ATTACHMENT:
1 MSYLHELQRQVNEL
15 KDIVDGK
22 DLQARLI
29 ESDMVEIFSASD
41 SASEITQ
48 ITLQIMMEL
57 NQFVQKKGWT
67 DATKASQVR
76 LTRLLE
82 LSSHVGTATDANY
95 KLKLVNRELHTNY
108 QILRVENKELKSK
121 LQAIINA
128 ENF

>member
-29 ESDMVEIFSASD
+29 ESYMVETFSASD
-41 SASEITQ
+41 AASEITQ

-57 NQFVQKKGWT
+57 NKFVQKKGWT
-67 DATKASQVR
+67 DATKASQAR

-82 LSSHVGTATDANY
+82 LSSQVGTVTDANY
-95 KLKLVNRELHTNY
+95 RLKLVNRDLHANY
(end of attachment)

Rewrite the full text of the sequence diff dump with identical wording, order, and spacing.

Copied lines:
1 MSYLHELQRQVNEL
15 KDIVDGK
22 DLQARLI
29 ESDMVEIFSASD
41 SASEITQ
48 ITLQIMMEL
57 NQFVQKKGWT
67 DATKASQVR
76 LTRLLE
82 LSSHVGTATDANY
95 KLKLVNRELHTNY
108 QILRVENKELKSK
121 LQAIINA
128 ENF

>member
-29 ESDMVEIFSASD
+29 ESYMVETFSASD
-41 SASEITQ
+41 AASEITQ

-57 NQFVQKKGWT
+57 NKFVQKKGWT
-67 DATKASQVR
+67 DATKASQAR

-82 LSSHVGTATDANY
+82 LSSQVGTVTDANY
-95 KLKLVNRELHTNY
+95 RLKLVNRDLHANY